Gems in Israel
Specializing in Custom Private Tours of Israel and Israel's Lesser Known Tourist Attractions, the Gems.

July 2000  
ISSN: 1527-9812  


Acre, Akko, or Acco?
The Templar Tunnel
The Shrine of Baha' U’ llah
Pasha’s Turkish Bathhouse (Hammam)
On the Side - A Pharmacy of Spices
An Ominous Former Prison
Multi-site Tickets
Thank Yous
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The Crusaders
Gems in Israel – Touring Israel
Acre, Akko, or Acco?

According to the ancient Greeks, Hercules was once seriously wounded. He found the herbs to cure his wounds, in this port city. Greeks settled here in the third century BC and apparently, they believed that the word Akko derived from the Greek word for cure, Aka. This might explain why the name of this 4,000-year-old city appears in so many different ways. Officially, it is usually spelled as Acre (in English). However, in Hebrew, the city’s name is pronounced Akko.

Hercules may not have been a mortal but many humans of no-less notoriety are associated with this ancient city. King David – conquered it in the 10th century BC. Herod the Great and Emperor Augustus met here during the Byzantine era and in 1191 Richard Lion Heart and Philip Augustus captured it. Reputedly, Marco Polo sailed on his journey to the Orient from here.

Ahmad Pasha Al-Jazzar the notorious Turkish governor ruled the city from 1775-1804. His cruelty earned him the nickname Al Jazzar – which literally means "The Butcher". The mosque that bears his name may have played a role in a stunning defeat suffered by one of the world’s greatest military minds. In 1799, In spite of a long siege, Napoleon Bonaparte was unable to conquer Akko from Al-Jazzar. Underneath the Al-Jazzar mosque is a vast underground reservoir (which you can visit). It has been suggested that this water supply probably contributed to local residents’ ability to withstand the siege. It is worth visiting the mosque (one of the most important mosques in the country) and its beautiful courtyard.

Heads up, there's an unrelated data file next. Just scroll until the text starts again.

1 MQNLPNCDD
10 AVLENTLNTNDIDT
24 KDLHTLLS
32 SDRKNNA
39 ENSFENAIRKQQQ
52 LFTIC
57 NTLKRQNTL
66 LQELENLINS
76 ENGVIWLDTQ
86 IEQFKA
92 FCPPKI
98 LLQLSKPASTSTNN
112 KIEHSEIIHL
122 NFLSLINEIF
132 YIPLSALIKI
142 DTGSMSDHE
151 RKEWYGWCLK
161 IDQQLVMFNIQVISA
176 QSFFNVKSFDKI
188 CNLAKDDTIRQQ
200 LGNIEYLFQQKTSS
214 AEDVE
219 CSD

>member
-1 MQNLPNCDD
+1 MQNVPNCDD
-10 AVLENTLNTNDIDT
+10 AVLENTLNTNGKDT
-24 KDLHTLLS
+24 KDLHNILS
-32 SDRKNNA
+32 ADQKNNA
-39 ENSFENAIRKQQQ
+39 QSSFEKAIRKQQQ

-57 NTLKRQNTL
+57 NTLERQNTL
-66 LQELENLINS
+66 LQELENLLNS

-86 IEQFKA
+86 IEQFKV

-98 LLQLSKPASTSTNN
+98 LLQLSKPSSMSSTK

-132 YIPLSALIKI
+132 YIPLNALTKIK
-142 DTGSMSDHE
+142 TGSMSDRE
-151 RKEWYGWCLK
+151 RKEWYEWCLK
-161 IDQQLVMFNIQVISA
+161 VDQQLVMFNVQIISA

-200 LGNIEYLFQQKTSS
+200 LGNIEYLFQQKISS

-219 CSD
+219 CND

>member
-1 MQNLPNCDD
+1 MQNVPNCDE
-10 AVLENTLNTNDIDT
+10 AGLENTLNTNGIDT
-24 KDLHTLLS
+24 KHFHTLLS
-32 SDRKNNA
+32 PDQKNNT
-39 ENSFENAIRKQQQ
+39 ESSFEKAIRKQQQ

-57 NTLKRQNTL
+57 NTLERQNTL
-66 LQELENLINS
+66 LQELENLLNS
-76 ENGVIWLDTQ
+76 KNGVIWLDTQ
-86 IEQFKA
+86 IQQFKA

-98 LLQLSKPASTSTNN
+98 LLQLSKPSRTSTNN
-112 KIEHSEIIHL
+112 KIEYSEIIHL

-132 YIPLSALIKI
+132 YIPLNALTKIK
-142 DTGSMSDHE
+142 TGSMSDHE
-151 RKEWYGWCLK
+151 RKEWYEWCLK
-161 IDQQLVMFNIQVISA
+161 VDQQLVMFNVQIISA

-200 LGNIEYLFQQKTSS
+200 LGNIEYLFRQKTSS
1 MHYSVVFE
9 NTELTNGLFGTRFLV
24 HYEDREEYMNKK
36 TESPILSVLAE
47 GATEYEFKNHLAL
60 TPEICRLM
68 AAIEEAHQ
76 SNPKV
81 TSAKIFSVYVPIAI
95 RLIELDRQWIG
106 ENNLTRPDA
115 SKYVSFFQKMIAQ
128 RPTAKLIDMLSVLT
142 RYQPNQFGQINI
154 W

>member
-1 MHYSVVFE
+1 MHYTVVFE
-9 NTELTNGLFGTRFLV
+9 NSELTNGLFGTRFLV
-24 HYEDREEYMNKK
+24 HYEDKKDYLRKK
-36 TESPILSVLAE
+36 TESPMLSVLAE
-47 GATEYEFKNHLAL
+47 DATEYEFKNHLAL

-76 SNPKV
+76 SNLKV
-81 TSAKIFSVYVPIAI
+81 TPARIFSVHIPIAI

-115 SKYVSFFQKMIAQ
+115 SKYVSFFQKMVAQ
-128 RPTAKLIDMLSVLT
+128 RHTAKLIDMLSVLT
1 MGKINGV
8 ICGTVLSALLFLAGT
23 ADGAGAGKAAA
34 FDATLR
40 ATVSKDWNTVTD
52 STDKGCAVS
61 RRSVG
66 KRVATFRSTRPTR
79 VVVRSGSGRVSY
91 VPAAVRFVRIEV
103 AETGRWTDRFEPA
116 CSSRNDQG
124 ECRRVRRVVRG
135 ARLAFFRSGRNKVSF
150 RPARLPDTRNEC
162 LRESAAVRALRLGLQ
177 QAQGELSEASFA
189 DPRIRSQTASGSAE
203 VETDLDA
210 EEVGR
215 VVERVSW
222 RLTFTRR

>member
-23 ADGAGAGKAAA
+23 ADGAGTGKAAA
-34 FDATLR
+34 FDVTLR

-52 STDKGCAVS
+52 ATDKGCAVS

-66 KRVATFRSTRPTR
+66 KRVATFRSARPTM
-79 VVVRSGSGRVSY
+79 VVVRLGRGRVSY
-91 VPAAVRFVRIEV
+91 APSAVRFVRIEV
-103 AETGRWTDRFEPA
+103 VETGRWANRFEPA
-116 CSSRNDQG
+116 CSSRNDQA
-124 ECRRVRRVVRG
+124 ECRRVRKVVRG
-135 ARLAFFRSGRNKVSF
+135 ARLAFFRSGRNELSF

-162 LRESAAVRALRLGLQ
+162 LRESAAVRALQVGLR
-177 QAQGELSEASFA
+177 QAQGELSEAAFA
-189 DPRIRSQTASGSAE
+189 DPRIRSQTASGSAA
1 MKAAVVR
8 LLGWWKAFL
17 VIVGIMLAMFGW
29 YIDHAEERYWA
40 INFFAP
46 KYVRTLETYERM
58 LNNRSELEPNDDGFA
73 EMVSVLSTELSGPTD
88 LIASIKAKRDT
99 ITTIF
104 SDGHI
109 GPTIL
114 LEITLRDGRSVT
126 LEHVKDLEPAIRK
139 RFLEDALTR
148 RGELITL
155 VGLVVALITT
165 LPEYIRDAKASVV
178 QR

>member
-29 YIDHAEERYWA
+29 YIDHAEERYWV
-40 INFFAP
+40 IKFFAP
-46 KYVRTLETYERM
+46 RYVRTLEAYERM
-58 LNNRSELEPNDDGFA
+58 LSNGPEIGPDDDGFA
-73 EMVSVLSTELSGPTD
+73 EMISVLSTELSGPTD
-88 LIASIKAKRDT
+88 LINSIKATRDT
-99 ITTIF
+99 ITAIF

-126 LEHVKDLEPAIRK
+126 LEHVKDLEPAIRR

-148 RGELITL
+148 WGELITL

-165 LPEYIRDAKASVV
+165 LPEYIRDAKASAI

In 1291 Khalil, al-Ashraf Salah ad-Din – the Mamluk King, conquered Akko and put an end to the Crusader’s rule in the Holy Land. A new religion saw its beginnings in the city, when the founder of the Bahai faith, the Baha' U’llah , was a political prisoner of the Ottoman Empire, for many years.

The city’s geography dictated its development, according to Raanan Kislev, a Conservation Architect with the Israel Antiquities Authority. While most cities develop in an outward fashion, Akko, which sits on a peninsula developed instead in layers. The two primary periods are from the Crusader and Ottoman eras. The Crusader city, was comprised of distinct quarters, Genoese, Pisan, Venician, etc. representative of the European merchant cities, and various ecclesiastical ordrers, such as the Hospitallers and Templars.

Interestingly, the fact that so much of the Ottoman period building was done right over Crusader foundations contributed greatly to their preservation. However, uncovering these well-preserved Crusader ruins is a long-term project that requires moving tons of debris.

Due to the city’s unique sheltered cove, the city’s port was once one of the most important in the region. Akko developed into an important trade route. The city rose from national to international prominence, twice. From 1191 to 1291 when it served as the capital of the Crusader kingdom, (during the second Crusade). In the 18th century, it was the principle city of northern Israel and became famous around the world due to Napoleon’s defeat.

Most people who have visited Akko are probably familiar with the Knights' Halls. But now, after much restoration, the city's primary attraction is the Hospitaller Castle, so while you are taking in the city's Gems, don't miss its main attraction. With such a longstanding history and so many colorful figures associated with this city, walking here one almost gets the sense of stepping back in time.

Aerial View of Akko
Aerial View of Akko
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